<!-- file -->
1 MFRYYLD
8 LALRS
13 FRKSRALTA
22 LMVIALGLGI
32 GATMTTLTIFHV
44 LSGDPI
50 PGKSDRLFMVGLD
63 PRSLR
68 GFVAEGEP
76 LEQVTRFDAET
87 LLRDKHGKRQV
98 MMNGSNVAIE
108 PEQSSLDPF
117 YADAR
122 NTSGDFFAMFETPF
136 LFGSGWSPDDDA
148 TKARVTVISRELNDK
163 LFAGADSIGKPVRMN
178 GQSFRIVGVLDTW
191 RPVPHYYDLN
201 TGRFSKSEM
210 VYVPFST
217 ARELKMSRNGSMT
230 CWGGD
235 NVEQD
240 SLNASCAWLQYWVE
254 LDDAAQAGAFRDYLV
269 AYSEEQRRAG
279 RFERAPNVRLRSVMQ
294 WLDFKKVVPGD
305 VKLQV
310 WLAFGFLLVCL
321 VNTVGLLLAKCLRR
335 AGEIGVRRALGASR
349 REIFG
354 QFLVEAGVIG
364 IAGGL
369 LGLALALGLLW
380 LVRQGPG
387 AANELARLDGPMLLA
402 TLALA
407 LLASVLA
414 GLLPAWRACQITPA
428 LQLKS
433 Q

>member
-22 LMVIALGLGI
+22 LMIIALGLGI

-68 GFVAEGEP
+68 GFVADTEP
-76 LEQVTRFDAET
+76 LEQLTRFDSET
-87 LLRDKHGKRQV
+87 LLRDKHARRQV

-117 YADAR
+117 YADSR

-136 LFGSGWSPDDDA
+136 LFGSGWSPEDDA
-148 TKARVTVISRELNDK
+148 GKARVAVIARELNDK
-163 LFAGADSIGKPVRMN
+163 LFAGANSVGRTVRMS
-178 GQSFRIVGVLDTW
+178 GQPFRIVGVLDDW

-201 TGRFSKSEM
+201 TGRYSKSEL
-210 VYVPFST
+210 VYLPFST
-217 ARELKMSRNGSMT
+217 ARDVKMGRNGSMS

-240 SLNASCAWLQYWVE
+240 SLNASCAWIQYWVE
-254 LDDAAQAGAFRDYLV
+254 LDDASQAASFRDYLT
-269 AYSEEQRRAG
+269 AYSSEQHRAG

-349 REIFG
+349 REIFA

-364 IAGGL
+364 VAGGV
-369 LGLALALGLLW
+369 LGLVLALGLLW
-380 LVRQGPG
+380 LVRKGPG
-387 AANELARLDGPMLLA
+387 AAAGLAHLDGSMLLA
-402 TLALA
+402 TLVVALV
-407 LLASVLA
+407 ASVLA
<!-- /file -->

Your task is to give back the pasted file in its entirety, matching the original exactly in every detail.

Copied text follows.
1 MFRYYLD
8 LALRS
13 FRKSRALTA
22 LMVIALGLGI
32 GATMTTLTIFHV
44 LSGDPI
50 PGKSDRLFMVGLD
63 PRSLR
68 GFVAEGEP
76 LEQVTRFDAET
87 LLRDKHGKRQV
98 MMNGSNVAIE
108 PEQSSLDPF
117 YADAR
122 NTSGDFFAMFETPF
136 LFGSGWSPDDDA
148 TKARVTVISRELNDK
163 LFAGADSIGKPVRMN
178 GQSFRIVGVLDTW
191 RPVPHYYDLN
201 TGRFSKSEM
210 VYVPFST
217 ARELKMSRNGSMT
230 CWGGD
235 NVEQD
240 SLNASCAWLQYWVE
254 LDDAAQAGAFRDYLV
269 AYSEEQRRAG
279 RFERAPNVRLRSVMQ
294 WLDFKKVVPGD
305 VKLQV
310 WLAFGFLLVCL
321 VNTVGLLLAKCLRR
335 AGEIGVRRALGASR
349 REIFG
354 QFLVEAGVIG
364 IAGGL
369 LGLALALGLLW
380 LVRQGPG
387 AANELARLDGPMLLA
402 TLALA
407 LLASVLA
414 GLLPAWRACQITPA
428 LQLKS
433 Q

>member
-22 LMVIALGLGI
+22 LMIIALGLGI

-68 GFVAEGEP
+68 GFVADTEP
-76 LEQVTRFDAET
+76 LEQLTRFDSET
-87 LLRDKHGKRQV
+87 LLRDKHARRQV

-117 YADAR
+117 YADSR

-136 LFGSGWSPDDDA
+136 LFGSGWSPEDDA
-148 TKARVTVISRELNDK
+148 GKARVAVIARELNDK
-163 LFAGADSIGKPVRMN
+163 LFAGANSVGRTVRMS
-178 GQSFRIVGVLDTW
+178 GQPFRIVGVLDDW

-201 TGRFSKSEM
+201 TGRYSKSEL
-210 VYVPFST
+210 VYLPFST
-217 ARELKMSRNGSMT
+217 ARDVKMGRNGSMS

-240 SLNASCAWLQYWVE
+240 SLNASCAWIQYWVE
-254 LDDAAQAGAFRDYLV
+254 LDDASQAASFRDYLT
-269 AYSEEQRRAG
+269 AYSSEQHRAG

-349 REIFG
+349 REIFA

-364 IAGGL
+364 VAGGV
-369 LGLALALGLLW
+369 LGLVLALGLLW
-380 LVRQGPG
+380 LVRKGPG
-387 AANELARLDGPMLLA
+387 AAAGLAHLDGSMLLA
-402 TLALA
+402 TLVVALV
-407 LLASVLA
+407 ASVLA